Live: Music Picks Sept.1-7 | Music Picks | Salt Lake City Weekly

Live: Music Picks Sept.1-7 

Lynch Mob, Dixie Chicks, Juliette Lewis and more

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Lynch Mob

Little known fact: George Lynch, aka Mr. Scary, got his nickname for his guitar chops and not the frosted tips he sported with pop-metal band Dokken in their '80s heyday. In 1990, when he and singer Don Dokken couldn't stand to play together anymore, Lynch formed Lynch Mob, a band that eschewed pop harmonies and bombast for a grittier, bluesier sound that still managed to be catchy. When singer Oni Logan left after the first album (Wicked Sensation, Elektra), the band went with Robert Mason (now of Warrant) and added a bit of polish on a decent sophomore album that couldn't quite muscle up past the grungers who'd stepped in to replace the floundering hard rock/metal genre. Lynch Mob has since put out three more albums with 20 other members, including four other singers. One of those was a rap-rock album (WTF?) and an album of Dokken and early Lynch Mob covers. Thankfully, Logan returned, and the band now plays mostly tracks from Wicked Sensation along with Dokken classics and even an O'Jays cover. (Randy Harward) Liquid Joe's, 1249 E. 3300 South, 7 p.m., $20 in advance, $25 day of show, 21+,


Dixie Chicks, Vintage Trouble, Smooth Hound Smith

Once ubiquitous, the Dixie Chicks seemed to be on the wane for several years. Their last studio album, Taking the Long Way (Columbia/Open Wide) came out in 2006, the same year as the documentary Shut Up and Sing, which addressed the backlash against the trio for expressing lefty-blue views that didn't jibe with their righty-red audiences. The sour grapes peanut gallery's predictions that the band was over appeared to be coming true, despite protests from singer Natalie Maines' father (county legend Lloyd Maines), and Maines' mates Emily Robinson and Martie Maguire recording two albums without her as Court Yard Hounds. They were simply on hiatus, though, and popped up here and there for things like a tour with the Eagles, and contributions to Steve Martin and the Steep Canyon Rangers' Grammy-nominated album Rare Bird Alert. That they're currently out globetrotting on the DCX World Tour MMXVI bodes well for fans hoping to hear new music someday. (Randy Harward) Usana Amphitheatre, 5150 S. 6055 West, 7 p.m., $29-$125,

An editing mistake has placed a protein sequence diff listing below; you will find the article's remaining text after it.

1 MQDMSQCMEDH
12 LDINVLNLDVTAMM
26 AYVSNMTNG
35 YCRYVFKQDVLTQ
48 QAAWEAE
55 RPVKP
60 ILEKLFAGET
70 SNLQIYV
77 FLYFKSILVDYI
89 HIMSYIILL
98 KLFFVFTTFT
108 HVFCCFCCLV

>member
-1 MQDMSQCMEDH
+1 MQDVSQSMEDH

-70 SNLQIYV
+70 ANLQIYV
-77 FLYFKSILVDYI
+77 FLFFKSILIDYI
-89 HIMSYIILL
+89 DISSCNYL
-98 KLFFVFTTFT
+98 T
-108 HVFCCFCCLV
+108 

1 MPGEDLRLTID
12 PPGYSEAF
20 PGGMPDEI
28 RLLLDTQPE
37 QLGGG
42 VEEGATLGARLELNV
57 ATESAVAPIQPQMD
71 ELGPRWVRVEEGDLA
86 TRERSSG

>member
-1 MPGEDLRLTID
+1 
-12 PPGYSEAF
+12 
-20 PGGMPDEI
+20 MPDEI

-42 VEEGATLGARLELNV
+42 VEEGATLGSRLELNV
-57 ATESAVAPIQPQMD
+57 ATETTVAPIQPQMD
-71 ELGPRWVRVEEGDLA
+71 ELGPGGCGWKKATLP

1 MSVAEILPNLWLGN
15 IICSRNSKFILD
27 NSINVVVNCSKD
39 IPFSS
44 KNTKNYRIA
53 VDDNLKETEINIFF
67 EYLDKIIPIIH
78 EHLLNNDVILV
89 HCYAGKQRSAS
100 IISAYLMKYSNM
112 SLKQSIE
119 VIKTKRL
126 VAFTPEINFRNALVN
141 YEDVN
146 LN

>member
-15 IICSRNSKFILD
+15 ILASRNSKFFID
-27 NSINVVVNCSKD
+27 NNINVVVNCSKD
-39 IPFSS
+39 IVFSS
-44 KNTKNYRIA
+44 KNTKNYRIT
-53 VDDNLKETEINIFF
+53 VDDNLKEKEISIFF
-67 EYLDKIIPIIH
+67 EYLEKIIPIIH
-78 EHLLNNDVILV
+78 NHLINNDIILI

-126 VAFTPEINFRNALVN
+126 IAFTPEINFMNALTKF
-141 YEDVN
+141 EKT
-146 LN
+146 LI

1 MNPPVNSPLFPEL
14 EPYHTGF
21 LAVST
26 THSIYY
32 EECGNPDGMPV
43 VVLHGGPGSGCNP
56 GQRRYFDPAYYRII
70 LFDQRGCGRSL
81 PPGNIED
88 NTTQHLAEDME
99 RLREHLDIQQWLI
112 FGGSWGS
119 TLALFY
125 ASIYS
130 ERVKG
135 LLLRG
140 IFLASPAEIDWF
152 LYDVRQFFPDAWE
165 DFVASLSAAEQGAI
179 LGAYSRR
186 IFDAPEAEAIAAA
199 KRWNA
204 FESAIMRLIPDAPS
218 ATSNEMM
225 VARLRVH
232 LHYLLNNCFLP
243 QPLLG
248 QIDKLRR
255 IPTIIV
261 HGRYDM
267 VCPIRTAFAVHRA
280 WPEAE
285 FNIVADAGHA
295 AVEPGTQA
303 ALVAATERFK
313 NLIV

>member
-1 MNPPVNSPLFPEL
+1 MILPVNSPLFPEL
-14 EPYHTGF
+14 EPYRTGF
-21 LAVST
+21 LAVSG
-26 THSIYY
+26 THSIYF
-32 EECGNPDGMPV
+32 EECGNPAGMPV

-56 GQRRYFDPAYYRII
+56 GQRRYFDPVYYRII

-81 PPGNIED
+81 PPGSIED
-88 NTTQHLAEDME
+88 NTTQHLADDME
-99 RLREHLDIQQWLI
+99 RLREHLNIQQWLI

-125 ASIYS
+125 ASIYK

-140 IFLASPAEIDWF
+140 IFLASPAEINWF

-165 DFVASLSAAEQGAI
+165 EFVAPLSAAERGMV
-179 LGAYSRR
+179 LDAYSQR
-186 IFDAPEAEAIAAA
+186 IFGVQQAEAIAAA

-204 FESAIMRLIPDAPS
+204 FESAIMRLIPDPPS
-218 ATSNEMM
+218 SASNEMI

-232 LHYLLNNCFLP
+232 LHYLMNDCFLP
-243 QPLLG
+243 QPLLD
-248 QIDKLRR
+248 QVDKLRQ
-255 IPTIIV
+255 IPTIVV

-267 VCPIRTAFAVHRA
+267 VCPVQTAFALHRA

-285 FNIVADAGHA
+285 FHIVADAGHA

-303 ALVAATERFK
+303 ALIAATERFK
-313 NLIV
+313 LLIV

Juliette Lewis

Actor bands: Most suck, some are surprisingly good. When Juliette Lewis picked up a mic, many people seemed to want her to suck at rock 'n' roll. Maybe because, unlike many thespians with aspirations to musical fame, Lewis used the term "punk" during a time when MySpace emo kids thought it applied to them, too. So an actor, with no recording credits, calls herself the p-word? Adorable. Except this is Juliette Lewis. She's always oozed rebellion in her roles (see Natural Born Killers), and she turned out to be an animal onstage, looking like the spawn of Patti Smith and Iggy Pop. Now if someone would tell her that Scientology ain't punk at all. (Randy Harward) The Urban Lounge, 241 S. 500 East, 8 p.m., $16 in advance, $18 day of show, 21+,


Black Joe Lewis, Blank Range